This is a notebook which came in an even prettier wrapping box like WHAAAAT.

Hello, everyone! How's your three-day weekend going, for those who are living within the US? Recently, Sunset nominated me to do The Wisteria Writer's Tag, which is perfect timing, considering that I am now trying to make it a goal for me to post one writing post every month. Thank you so much for nominating me. Plus, there's some down time at a small gathering that my family is hosting, although my brother just came into my room and asked me, "Why are you introverting right now?"

If he only understood the negative, depleting energy toll that such gatherings can take on me. There are only two social events that can energize me, but their excessively rare.

 1. Thank the blogger who nominated you.
2. Answer the ten questions
3. Write ten questions of your own.
4. Nominate other people for the 

// What's one thing you struggle to write the most? (Romance scenes, battles, etc.)
Battle scenes are such a struggle for me because they're something that I haven't done much of-- most battles scenes are used to forward a plot, and they only make up a small percentage of the novel. Usually, if I need to write a battle scene, I tend to enact it out, which does raise a few eyebrows in the house, but one, it's fun, and two, it helps the clarity of the moves when actually writing it down.

// Favorite character(s) from your current WIP?
WHY MUST YOU ASK ME THIS QUESTION? This is hard. I love my four protagonists! Sigh. I love all four of them for different reasons, but the main thing I love about each of them is their character arc development. All four children each undergo something different, and they grow in different ways that they each all clash with each other, but still carry a mutual bond and understanding that allows them to respect each other's struggles. They each have their little quirks, as well: Jack has a ten-page fire extinguishing itinerary, Christina sprays color-dyed water onto frogs every morning, Sam is obsessed with iambic pentameter, and Daniella is not flexible.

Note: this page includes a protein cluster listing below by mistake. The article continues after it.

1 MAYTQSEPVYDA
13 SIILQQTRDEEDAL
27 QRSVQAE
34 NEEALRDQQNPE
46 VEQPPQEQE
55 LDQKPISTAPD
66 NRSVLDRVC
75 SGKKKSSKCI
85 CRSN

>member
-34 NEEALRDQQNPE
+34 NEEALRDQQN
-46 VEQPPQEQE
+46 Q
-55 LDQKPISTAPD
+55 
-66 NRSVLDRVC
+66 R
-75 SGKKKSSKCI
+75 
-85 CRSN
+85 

When you ask me choose favorites, I look like this baby. 

// Why exactly did you begin writing?
When I was younger, probably ten years old, I used to not talk, at all. If you approached me with a question which I was required to answer I'd numbly stutter a response. Anything and everything else would receive an annoyed yet terrified glare. Before that shy phase, writing was something irregularly done outside of school. One day, in fifth grade, the entire class was in the computer lab, writing on a prompt on a computer program, because the school scored terribly within the writing sessions in the class. Meanwhile, I scored the highest possible grade on every one. It seemed like a fluke, but honestly, I had fun writing stories to this prompts, talking about how the characters had to sneak onto the cargo box of a train to outrun the impending storm. Soon, writing became something deeper, more personal, and that's how I continued writing to this day.